With nowadays virtualization technologies, low latency communications, CPU Power and The Cloud, the Infrastructure paradigm is being changed from the static old-fashion way of managing servers to a new standard automation way of deploying services.
Continue reading “Documentation as Code”
Ansible is a simple agent-less automation tool that has changed the world for the better. It has many use cases and wide adoption (used by many upstream projects like Kubernetes and there are thousands of rules submitted to Ansible Galaxy). In this article, we are going to demonstrate Ansible. The intention of this article is not to teach you the basics of Ansible, but to motivate you to learn it.
Continue reading “New level of automation with Ansible”
When looking for installation instructions of Ansible under RHEL, I have always have found two ways:
- With epel-release (Which I don’t like just because I want to keep my system clean).
- From source code (Which I don’t like either for the same reason).
Continue reading “Managing Windows Updates with Ansible in Red Hat Enterprise Linux”
As I mentioned prior to Red Hat Summit, there was a whole lot of activity around the complementary aspects of microservices, containers, open source, and cloud, so I’ve assembled this recorded set of sessions on the topic Cloud Native Development. Enjoy!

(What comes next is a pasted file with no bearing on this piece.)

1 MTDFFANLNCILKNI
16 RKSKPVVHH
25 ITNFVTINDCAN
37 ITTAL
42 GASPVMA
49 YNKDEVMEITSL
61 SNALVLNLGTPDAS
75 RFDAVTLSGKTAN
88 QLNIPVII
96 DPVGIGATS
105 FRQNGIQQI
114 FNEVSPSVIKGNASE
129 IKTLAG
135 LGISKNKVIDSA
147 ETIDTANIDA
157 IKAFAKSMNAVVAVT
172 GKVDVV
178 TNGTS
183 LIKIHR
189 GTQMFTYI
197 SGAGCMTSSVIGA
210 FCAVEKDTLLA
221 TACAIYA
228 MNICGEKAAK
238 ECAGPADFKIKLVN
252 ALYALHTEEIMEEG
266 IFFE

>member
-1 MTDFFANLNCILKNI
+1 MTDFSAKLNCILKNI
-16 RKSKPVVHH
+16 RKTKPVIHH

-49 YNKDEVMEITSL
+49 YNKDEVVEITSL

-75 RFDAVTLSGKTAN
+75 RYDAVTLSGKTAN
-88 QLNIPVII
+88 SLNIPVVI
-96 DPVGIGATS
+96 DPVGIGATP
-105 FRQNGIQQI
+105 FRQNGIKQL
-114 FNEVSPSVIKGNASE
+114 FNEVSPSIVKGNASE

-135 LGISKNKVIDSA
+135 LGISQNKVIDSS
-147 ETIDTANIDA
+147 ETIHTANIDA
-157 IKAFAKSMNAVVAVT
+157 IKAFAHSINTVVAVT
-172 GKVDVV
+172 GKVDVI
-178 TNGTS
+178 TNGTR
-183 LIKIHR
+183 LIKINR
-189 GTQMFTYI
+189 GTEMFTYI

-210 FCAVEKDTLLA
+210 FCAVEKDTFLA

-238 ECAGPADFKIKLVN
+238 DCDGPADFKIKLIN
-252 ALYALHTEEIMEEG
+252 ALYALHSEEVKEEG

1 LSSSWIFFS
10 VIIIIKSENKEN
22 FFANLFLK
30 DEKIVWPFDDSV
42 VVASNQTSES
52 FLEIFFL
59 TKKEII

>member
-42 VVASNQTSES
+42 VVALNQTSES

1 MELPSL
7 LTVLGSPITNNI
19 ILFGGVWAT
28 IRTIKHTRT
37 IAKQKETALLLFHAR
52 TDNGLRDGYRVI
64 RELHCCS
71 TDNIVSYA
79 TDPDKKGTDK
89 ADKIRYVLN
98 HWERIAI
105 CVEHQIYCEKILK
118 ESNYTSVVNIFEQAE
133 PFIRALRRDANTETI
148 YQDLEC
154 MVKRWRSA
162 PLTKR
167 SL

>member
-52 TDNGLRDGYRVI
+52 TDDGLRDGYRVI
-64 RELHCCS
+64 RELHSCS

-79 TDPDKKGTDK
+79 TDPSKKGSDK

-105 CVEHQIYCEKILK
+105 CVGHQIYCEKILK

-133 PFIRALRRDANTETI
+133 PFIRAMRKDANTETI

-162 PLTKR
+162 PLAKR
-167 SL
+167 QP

Continue reading “18 Recorded Sessions on Cloud Native Development – from Red Hat Summit”
The content of the previous post discussed creating the open-vm-tools container’s Dockerfile and automating its started up via systemd with a unit file.
Continue reading “Containerizing open-vm-tools – Part 2: Atomic CLI and Converting to a Systems Container”
Today I want to talk about the demo we presented @ OpenShift Container Platform Roadshow in Milan & Rome last week.
The demo was based on JBoss team’s great work available on this repo:
Continue reading “OpenShift and DevOps: The CoolStore Microservices Example”
Recently, the focus on the continuous delivery of value has created a lot of interest in microservices, CI/CD, and containers. The idea is that microservices are small and well defined enough to enable rapid innovation, automated testing, and frequent deployments with minimal risk. This is made possible by adopting continuous integration and continuous delivery pipelines. CI/CD requires the ability to quickly, easily, reliably, and automatically create and tear down complete execution environments. Linux containers address this need by creating lightweight, portable, and isolated runtime environments. It becomes easy to reach the conclusion that the path to digital transform is continuous value delivery via microservices-based on containers and CI/CD.
Continue reading “Achieving Deployment Excellence with Red Hat OpenShift.io”